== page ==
Easter foods are wonderful. Ham, eggs, lamb, and veggies galore mean that you get your fill during this long weekend.
However, it can also fill up your refrigerator after the celebrations with plenty of leftovers that your family is no longer willing to eat quite as enthusiastically as the day before.
Luckily, we have got you covered with a choice of amazing dishes you can make with your Easter leftovers.
Tucked into breakfast sandwiches or threaded onto skewers, leftover ham is a truly versatile ingredient to have in the fridge or the freezer.
Leftover cooked ham, sliced or whole, should be tightly wrapped to prevent it from drying out. Store leftover cooked ham in the fridge and use it within three days.
To reheat sliced ham, place it in an oven-proof casserole dish with a half cup of water or broth.
Cover with a lid or with foil and heat in an oven at 160 degrees Celsius for twenty-five minutes or until hot. Serve immediately.
Before eating your hard-boiled eggs, make sure they have not been sitting out of the refrigerator for longer than two hours, have not been in contact with pesticides or animal waste in an outdoor hunt, and are not more than a week old.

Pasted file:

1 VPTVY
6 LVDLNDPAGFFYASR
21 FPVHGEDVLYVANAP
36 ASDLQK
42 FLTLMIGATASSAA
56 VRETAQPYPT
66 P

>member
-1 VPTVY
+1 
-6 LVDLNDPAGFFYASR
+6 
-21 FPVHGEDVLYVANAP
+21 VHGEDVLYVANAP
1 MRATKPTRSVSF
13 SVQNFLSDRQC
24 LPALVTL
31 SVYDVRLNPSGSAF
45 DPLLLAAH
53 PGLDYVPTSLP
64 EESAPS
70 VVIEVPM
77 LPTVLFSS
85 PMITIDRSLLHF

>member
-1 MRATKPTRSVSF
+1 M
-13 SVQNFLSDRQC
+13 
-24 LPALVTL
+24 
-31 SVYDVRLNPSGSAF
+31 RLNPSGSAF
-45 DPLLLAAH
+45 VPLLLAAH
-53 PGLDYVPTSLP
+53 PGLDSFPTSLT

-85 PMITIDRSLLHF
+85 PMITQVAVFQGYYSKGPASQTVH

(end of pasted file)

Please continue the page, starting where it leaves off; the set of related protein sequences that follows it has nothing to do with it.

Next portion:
Once you have considered these safety points, you can eat them plain, make deviled eggs, or whip up a delicious egg salad.
Chop up the chocolate bunnies and other sweet treats. You can freeze and use it as ice cream toppings or in baking throughout the season. You can also melt it down for a delicious chocolate fondue one night for an extra special treat.
Hot cross buns
Fresh hot cross buns are a favourite Easter treat in many households, but these beloved buns make delicious leftovers, too.
Freeze leftover hot cross buns that are still fresh in an airtight container or resealable freezer bag for up to six months.
Use older hot cross buns in any sweet breakfast dish that would normally call for stale bread; recipes for French toast and bread pudding work particularly well.
Halved and toasted leftover hot cross pair well with fruit jam or low-fat cream cheese.
This article was originally published on IOL.